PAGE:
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In today’s blog post, I show how to move heavy objects. I demonstrate a number of lifting techniques that will reduce your chance of causing back pain or a compression fracture.  This is especially important for people with osteoporosis or osteopenia, and individuals with a history of low back pain.

Hire Someone

If you are unable to do a squat to move a heavy object, you should hire someone to do your heavy lifting. If you cannot do this or do not want to hire someone, follow the steps below.

move heavy objects

How to Move Heavy Objects

For many of us, summer projects often involve moving heavy objects such as patio stones or rocks. During one of my many summer projects I thought it would be helpful to share a few tips that help me keep my spine happy:

Setup and Positioning

  • When you move a heavy object, leverage the item up when possible.
  • Use a sturdy stick under the corner of a rock to allow you to get a better grip and get it up a few inches.
  • Get in as close as you can to the object you plan to lift.
  • Widen your stance.
  • Remember to take in a breath before you start and exhale as you tighten your pelvic floor and deep abdominals to brace your back.
  • To protect your neck, keep you tongue relaxed and resting at the roof of your mouth.

Lift the Object

  • As soon as you move the heavy object, support your forearms on your legs as a transitional position.
  • Continue to push with your legs as you bring the object as close in to your body as you can safely do.
  • Use a sturdy resting point in moving the object when possible.
  • Avoid rotating your spine while holding the object.
  • Move your feet in the same direction as the load.
  • During the transition from point A to B keep the heavy objects as close to your body as you can and when possible rest it on your body.
  • Keep the load against or very close to your torso reduces the load on your spine.

Return the Object

  • When bringing the load back down, reverse what you did during the lift.
  • If it is essential that the object be placed in an exact location, you can transition to a squat position with your forearms resting on your thighs. This is a more restful position for your back and allows you to fine tune the final resting position of your object.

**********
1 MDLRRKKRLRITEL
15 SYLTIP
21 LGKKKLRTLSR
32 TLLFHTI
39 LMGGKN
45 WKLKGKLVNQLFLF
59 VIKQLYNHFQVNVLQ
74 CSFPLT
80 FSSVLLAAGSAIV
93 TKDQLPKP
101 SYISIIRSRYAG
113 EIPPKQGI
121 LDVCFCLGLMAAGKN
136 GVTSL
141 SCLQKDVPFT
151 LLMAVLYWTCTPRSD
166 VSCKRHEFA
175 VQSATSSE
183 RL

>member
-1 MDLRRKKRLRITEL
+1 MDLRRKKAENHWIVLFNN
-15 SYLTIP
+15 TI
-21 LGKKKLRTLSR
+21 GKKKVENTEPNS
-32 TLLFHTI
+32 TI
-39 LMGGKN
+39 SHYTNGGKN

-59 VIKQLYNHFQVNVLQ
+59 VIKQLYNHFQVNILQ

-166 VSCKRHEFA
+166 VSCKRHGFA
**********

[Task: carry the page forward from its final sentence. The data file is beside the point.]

• Plan the move and prepare the area to make it easier on your spine.
how to move heavy objects

Learn to Move Heavy Objects. Incorporate Weekly Squats Into Your Life

I live in a climate that makes gardening accessible for about five months out of the year. During this short period there is a lot to get done. If you love to garden and plan to do it for many years to come, I encourage you to make squats a regular part of your exercise program.

Squats are one of the most functional exercises you can do. You cannot get on and off a chair without going into a squat. Make the squat exercise a regular part of your exercise program. It will help you when you move heavy objects and in many regular day-to-day activities. The squat has many significant benefits including strengthening your hip and spinal muscles and bones. It should become a regular exercise for any one concerned about the bone density in their femoral neck.

There are several types of squat exercises to choose from. Listed below are four squat exercises in order of challenge as they are presented in the Exercise for Better Bones program. Find one that feels comfortable for you and over time progress to a more challenging level.

Exercise Recommendations for Osteoporosis

It is really important to move heavy objects with proper form. However, you need to do more than that if you have osteoporosis.  Exercise is an essential ingredient to bone health. If you have osteoporosis, therapeutic exercise needs to be part of your osteoporosis treatment program.

But what exercises should you do and which ones should you avoid? What exercises build bone and which ones reduce your chance of a fracture? Is Yoga good for your bones? Who should you trust when it comes to exercises for osteoporosis?

A great resource on exercise and osteoporosis is my free, seven day email course called Exercise Recommendations for Osteoporosis. After you provide your email address, you will receive seven consecutive online educational videos on bone health — one lesson each day. You can look at the videos at anytime and as often as you like.

I cover important topics related to osteoporosis exercise including:

  • Can exercise reverse osteoporosis?
  • Stop the stoop — how to avoid kyphosis and rounded shoulders.
  • Key components of an osteoporosis exercise program.
  • Key principles of bone building.
  • Exercises you should avoid if you have osteoporosis.
  • Yoga and osteoporosis — should you practice yoga if you have osteoporosis?
  • Core strength and osteoporosis — why is core strength important if you have osteoporosis?